With just six months to go until the UK leaves the EU, there is still far too much uncertainty and confusion around the implications of Brexit for patients, doctors and wider health services. I, and many others, will be attending the March for a People’s Vote on Saturday because we care deeply about the NHS which, now in its 70th year, is without a doubt this country’s most important and cherished institution. Brexit is the most significant and defining issue to face our country in a generation, and one that is likely to have huge implications for the future of our health service.
I am a GP. As a doctor, I know that a doctor’s first responsibility is to their patients - a role that requires us to be honest and to speak out on matters that concern us. Over the past two years it has become increasingly clear that Brexit represents a major threat both to the NHS and to the nation’s health, and it is for this reason that the British Medical Association (BMA) opposes the UK’s exit from the EU in its entirety. So much so that the BMA has added its voice to growing calls for the public to have a final say on the Brexit deal.
During the referendum, those who supported the view that the UK should leave the EU did so for a variety of reasons. For many people, one of the strongest motivating factors was the idea that Brexit would help save and strengthen our NHS. The vision described by those running the pro-Brexit campaigns was that by leaving the EU, we would see a rapid easing of pressure upon our hard-pressed GP surgeries and hospitals, freeing up doctors for consultations and treatment.
Perhaps the most seductive and significant claim however, was that leaving the EU would free up an additional £350million a week to invest in the NHS. This audacious claim may have helped galvanise millions of ordinary people to vote in favour of Brexit, and yet within 24 hours of the referendum result, it was casually downplayed and disregarded by leave campaign leaders.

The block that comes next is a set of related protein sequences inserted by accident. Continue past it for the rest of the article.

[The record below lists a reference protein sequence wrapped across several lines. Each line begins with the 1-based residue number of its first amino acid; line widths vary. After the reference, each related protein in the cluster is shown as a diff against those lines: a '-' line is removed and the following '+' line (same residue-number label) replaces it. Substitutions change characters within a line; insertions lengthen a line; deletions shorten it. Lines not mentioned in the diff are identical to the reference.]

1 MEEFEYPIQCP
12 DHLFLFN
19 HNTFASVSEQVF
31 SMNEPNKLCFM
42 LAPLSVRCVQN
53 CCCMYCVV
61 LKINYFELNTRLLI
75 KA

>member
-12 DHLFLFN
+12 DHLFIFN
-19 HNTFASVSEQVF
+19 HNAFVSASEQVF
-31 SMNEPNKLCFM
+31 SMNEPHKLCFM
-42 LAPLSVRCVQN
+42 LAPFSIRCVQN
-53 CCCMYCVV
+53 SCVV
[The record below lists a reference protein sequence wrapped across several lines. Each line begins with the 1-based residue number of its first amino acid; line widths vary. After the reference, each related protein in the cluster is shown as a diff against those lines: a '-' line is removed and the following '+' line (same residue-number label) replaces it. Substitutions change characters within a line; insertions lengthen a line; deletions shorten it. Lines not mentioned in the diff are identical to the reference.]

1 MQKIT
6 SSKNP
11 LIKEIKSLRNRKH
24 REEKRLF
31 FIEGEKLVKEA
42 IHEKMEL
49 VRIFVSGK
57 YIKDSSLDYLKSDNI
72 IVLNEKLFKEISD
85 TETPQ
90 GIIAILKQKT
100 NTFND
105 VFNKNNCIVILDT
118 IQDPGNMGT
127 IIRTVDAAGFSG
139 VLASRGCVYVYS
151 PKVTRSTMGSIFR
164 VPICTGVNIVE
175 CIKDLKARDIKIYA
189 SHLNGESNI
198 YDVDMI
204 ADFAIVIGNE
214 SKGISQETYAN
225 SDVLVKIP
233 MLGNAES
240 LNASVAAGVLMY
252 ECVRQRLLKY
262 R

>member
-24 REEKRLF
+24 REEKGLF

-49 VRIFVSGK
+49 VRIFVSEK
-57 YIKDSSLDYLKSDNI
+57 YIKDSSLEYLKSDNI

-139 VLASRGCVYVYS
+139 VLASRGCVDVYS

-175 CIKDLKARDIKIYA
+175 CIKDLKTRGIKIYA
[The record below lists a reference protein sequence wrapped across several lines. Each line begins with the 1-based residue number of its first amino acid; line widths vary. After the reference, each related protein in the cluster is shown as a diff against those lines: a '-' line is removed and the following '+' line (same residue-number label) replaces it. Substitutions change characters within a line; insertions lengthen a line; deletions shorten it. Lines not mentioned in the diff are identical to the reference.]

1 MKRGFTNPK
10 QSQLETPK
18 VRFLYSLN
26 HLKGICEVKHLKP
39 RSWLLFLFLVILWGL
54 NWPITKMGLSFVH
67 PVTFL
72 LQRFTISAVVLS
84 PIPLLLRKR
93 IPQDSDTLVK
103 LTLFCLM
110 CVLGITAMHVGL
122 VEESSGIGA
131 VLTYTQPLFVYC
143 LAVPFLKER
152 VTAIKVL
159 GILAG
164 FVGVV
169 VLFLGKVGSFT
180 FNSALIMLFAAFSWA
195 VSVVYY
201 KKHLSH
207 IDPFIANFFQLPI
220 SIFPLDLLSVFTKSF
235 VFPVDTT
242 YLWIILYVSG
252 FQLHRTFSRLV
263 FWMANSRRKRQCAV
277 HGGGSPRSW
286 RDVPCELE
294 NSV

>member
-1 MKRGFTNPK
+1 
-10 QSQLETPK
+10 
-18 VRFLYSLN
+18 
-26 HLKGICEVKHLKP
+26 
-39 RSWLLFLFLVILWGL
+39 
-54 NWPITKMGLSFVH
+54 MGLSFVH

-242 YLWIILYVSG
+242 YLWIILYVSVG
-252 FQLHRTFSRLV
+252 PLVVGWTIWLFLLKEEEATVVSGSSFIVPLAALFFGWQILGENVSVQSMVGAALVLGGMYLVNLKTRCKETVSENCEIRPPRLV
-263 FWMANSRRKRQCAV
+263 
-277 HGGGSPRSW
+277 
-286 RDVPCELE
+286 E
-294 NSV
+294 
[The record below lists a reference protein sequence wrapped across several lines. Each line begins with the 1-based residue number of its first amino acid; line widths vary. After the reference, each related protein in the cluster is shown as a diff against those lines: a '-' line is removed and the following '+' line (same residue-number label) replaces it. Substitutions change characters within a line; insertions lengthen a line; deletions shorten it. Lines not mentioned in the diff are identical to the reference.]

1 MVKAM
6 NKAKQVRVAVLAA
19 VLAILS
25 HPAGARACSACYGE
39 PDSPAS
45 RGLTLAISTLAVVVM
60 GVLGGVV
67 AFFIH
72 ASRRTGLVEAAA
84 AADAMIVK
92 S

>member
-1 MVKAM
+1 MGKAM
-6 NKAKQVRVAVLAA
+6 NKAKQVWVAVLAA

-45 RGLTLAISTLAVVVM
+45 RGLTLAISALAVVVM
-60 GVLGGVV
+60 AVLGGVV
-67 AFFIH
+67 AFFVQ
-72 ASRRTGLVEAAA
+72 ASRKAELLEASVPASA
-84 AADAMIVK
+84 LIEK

The very idea that Brexit will enrich and energise our health service has increasingly revealed itself to be utterly untrue. This evidence comes both from the government’s own assessments and from the warnings of doctors and other health professionals working tirelessly on the frontlines of our NHS. While politicians continue to argue about what kind of Brexit people voted for in 2016, we can at least be sure about what they did not vote for. No-one who cast their vote in 2016 was voting for an impoverished or weakened health service.
No-one voted for a situation in which thousands of highly skilled EU citizens feel compelled to consider leaving the NHS, or to avoid coming to the UK in the first place. The BMA’s own survey of EU doctors found that 45% were considering leaving the UK and 18% of those had made firm plans to go.
No-one voted for a situation in which NHS access to radioisotopes, vital in diagnostics and the treatment of cancers, could be jeopardised. No-one voted to risk opening up the NHS to international corporate interests.
No-one voted to see their country’s health secretary admit, just seven months ahead of Brexit, that his government was directing drug companies to stockpile weeks’ worth of vaccines, blood products and other medicines, ahead of potential disruption to supplies caused by a no deal.
Many of those who are opposed to a second vote on Brexit, talk about the importance of respecting democracy. Despite raising concerns before the referendum, nobody could have predicted the chaos that Brexit would cause. Surely it is also one of the defining features of a democracy that those who participate in it have the right to change their minds and to voice their opinions again, once reality dawns. A reality entirely at odds with what was promised. The future of our NHS, and the future of our country, are too important for those of us concerned about the Brexit negotiations to remain silent and subdued passengers in a vehicle increasingly out of control.
Let’s make our voices heard and together ensure that the final say on Brexit is ours, the people.
Terry John is a London GP and chair of the BMA’s international committee